In order to draw the crescent shape we need to draw two curved lines. We do this by first creating a new empty path, then move to a point to begin a new subpath. Next we continue the path with a curve through a specified point to another specified point. Finally, we curve through another specified point to end up at the start point.
private handler fetchPath(in pObject as String) returns Path if pObject is "rounded rectangle" then variable tRect as Rectangle if mBubbleColor is "blue" then put rectangle [0,0,my width-kBuffer,my height-kBuffer] into tRect else if mBubbleColor is "grey" then put rectangle [kBuffer,0,my width,my height-kBuffer] into tRect end if return rounded rectangle path of tRect with radius 10 else if pObject is "crescent" then variable tCrescentPath as Path put the empty path into tCrescentPath if mBubbleColor is "blue" then move to point [my width-kBuffer,my height-2*kBuffer] on tCrescentPath curve through point [my width-kBuffer/2,my height-kBuffer] to point [my width,my height-kBuffer] on tCrescentPath curve through point [my width-kBuffer,my height-kBuffer/2] to point [my width-2*kBuffer,my height-2*kBuffer] on tCrescentPath else if mBubbleColor is "grey" then move to point [kBuffer,2*kBuffer] on tCrescentPath curve through point [kBuffer/2,my height-kBuffer] to point [0,my height-kBuffer] on tCrescentPath curve through point [kBuffer,my height-kBuffer/2] to point [2*kBuffer,my height-2*kBuffer] on tCrescentPath end if return tCrescentPath end if end handler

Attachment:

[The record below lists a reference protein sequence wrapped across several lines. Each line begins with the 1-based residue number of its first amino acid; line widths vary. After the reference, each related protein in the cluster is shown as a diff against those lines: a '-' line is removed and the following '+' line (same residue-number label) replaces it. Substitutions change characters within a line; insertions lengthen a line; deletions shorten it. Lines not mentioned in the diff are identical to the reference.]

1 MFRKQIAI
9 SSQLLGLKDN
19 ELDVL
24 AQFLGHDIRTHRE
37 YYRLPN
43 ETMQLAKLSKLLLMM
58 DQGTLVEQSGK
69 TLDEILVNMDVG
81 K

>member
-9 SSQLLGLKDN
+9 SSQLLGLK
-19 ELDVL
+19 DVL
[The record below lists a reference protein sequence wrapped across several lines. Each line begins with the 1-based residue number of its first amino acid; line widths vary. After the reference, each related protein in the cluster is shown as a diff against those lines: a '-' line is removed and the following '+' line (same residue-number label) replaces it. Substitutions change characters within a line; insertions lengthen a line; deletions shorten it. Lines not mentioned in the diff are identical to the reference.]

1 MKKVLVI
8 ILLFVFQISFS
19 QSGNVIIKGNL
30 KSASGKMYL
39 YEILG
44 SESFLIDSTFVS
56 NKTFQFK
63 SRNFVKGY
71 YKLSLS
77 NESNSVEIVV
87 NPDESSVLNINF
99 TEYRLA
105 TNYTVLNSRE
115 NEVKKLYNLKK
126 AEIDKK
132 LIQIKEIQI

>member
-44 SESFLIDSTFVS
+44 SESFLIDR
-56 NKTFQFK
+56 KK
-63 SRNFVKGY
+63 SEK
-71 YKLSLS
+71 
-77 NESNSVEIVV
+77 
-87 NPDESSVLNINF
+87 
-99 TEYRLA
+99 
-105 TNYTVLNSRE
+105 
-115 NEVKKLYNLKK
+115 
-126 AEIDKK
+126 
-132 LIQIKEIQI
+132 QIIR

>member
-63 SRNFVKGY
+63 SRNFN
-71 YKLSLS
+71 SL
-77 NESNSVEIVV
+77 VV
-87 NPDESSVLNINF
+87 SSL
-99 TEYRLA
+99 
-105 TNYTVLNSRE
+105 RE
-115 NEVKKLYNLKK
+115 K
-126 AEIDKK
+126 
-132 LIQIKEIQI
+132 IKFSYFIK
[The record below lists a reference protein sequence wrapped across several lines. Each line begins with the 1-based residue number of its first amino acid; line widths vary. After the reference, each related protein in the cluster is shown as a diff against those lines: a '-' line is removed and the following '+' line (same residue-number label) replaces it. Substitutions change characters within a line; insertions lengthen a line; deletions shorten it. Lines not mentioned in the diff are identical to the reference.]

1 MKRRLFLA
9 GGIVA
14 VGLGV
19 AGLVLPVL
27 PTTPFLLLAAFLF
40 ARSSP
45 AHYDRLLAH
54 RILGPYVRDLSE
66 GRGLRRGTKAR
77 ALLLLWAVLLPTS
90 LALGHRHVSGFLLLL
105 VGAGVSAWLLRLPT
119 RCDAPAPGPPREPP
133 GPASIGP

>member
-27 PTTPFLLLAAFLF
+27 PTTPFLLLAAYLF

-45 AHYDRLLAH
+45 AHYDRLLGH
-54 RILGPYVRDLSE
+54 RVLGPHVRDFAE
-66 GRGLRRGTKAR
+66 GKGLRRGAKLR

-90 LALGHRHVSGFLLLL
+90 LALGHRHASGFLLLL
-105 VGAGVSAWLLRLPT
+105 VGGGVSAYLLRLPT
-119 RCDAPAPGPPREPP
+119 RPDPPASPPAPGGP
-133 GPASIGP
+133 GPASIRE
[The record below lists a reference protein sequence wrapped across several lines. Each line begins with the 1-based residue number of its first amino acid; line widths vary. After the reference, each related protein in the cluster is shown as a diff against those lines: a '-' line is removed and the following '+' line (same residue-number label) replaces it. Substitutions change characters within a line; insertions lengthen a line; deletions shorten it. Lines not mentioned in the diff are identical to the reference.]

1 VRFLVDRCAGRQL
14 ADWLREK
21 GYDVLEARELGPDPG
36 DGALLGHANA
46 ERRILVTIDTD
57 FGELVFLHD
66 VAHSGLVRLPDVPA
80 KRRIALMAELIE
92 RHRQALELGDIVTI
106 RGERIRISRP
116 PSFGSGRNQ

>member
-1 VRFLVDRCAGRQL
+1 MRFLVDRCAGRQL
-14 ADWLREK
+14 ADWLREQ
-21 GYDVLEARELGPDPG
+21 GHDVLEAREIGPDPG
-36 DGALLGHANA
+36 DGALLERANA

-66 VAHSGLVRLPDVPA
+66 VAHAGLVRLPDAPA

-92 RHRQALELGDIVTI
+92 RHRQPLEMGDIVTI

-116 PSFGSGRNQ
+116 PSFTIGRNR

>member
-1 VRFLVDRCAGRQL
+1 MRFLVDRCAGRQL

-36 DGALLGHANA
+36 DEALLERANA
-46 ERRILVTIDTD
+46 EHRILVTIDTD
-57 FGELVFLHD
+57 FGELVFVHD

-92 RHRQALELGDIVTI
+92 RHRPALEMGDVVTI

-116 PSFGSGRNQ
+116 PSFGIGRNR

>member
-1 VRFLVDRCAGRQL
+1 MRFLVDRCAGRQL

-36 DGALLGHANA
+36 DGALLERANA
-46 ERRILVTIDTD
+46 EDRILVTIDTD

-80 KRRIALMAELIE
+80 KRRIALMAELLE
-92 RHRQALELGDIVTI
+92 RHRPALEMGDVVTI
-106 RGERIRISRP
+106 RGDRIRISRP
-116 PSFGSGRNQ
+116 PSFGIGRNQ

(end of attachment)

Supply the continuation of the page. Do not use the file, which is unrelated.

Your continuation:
The fetchTextBox() handler is private, takes no parameters and returns a Rectangle. Again, the position of the text box depends on the color of the speech bubble. We want the text box to fit nicely inside the main body of the speech bubble, with a ten pixel buffer between the edges of the text box and the edge of the rounded rectangle part of the speech bubble.
private handler fetchTextBox() returns Rectangle variable tRect as Rectangle if mBubbleColor is "blue" then put rectangle [kBuffer,kBuffer,my width-2*kBuffer,my height-2*kBuffer] into tRect else if mBubbleColor is "grey" then put rectangle [2*kBuffer,kBuffer,my width-kBuffer,my height-2*kBuffer] into tRect end if return tRect end handler
That concludes the custom handlers. The final thing we need to do is add the following line to the end of our code:
That’s it for the code! So let’s test, package and install the widget.
Open LiveCode 8 (download for latest release is available here), and open the Extension Builder from the Tools Menu.
You will then need to select the folder icon in the top right hand corner and choose your speechBubble.lcb file.
You should be able to see five buttons on the bottom right hand side of the plugin: Package; Uninstall; Install; Script and Test.
First we want to hit Test. This will compile and load the widget, and a new stack should pop up containing the widget. Any compile errors will be displayed in the log field in the plugin. Providing the widget has compiled successfully we can Package and Install the widget.
To package the widget, you will need to have an icon. Pressing the Package button will ask you to select an icon, and once the icon has been selected an extension package will be produced. You will find this in the “speechBubble” folder. The file name will be the widget identifier that you set in step two after declaring the extension as widget, and the file extension will be .lci.
Finally, pressing Install will install the widget in the “Extensions” directory of your “My LiveCode” folder. It will now be available to you whenever you run the LiveCode IDE.